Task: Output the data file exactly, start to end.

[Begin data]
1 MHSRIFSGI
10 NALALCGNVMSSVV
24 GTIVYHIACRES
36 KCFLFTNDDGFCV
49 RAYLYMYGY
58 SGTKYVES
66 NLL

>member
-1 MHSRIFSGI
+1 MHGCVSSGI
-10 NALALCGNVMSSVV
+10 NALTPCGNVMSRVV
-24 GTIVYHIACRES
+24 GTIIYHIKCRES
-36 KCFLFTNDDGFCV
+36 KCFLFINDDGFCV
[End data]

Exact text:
1 MHSRIFSGI
10 NALALCGNVMSSVV
24 GTIVYHIACRES
36 KCFLFTNDDGFCV
49 RAYLYMYGY
58 SGTKYVES
66 NLL

>member
-1 MHSRIFSGI
+1 MHGCVSSGI
-10 NALALCGNVMSSVV
+10 NALTPCGNVMSRVV
-24 GTIVYHIACRES
+24 GTIIYHIKCRES
-36 KCFLFTNDDGFCV
+36 KCFLFINDDGFCV